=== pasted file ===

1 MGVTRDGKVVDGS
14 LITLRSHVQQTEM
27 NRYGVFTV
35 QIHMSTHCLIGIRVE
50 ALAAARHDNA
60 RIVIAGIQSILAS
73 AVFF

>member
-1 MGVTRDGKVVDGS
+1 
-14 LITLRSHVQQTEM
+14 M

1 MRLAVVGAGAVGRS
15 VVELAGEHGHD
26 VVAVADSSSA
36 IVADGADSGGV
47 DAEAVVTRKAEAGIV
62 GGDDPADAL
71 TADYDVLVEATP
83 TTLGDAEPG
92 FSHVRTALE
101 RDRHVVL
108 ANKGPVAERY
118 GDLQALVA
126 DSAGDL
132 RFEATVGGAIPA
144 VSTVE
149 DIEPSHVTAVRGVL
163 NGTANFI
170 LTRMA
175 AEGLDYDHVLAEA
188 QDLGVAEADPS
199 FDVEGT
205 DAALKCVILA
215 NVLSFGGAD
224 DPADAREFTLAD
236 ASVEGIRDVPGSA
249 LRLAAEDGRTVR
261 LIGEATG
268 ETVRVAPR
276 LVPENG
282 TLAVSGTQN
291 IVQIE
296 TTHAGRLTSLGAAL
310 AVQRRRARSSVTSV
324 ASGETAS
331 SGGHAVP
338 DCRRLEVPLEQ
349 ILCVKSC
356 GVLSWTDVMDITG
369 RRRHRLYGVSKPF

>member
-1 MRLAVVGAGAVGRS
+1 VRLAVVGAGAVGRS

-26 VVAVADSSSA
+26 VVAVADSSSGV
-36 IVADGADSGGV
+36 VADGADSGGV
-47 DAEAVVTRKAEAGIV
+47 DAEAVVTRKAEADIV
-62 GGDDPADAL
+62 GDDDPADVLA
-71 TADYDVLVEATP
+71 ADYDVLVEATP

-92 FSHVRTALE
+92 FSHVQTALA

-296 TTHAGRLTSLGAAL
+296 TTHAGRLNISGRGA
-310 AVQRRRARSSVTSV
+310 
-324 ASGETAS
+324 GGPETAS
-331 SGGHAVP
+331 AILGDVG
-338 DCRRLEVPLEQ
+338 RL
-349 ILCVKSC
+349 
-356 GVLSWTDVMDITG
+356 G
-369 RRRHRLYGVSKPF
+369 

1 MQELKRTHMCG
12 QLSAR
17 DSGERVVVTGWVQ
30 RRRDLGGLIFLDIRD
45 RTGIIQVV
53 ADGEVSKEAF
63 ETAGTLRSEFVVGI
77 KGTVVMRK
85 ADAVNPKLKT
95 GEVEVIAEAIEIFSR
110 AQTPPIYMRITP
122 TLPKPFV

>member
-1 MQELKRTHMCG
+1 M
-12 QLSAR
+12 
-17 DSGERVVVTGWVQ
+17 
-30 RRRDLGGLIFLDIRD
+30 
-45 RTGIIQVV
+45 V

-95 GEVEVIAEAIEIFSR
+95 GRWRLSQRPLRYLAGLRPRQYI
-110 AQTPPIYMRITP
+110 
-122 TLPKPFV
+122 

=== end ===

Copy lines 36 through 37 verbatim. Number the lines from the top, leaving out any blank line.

224 DPADAREFTLAD
236 ASVEGIRDVPGSA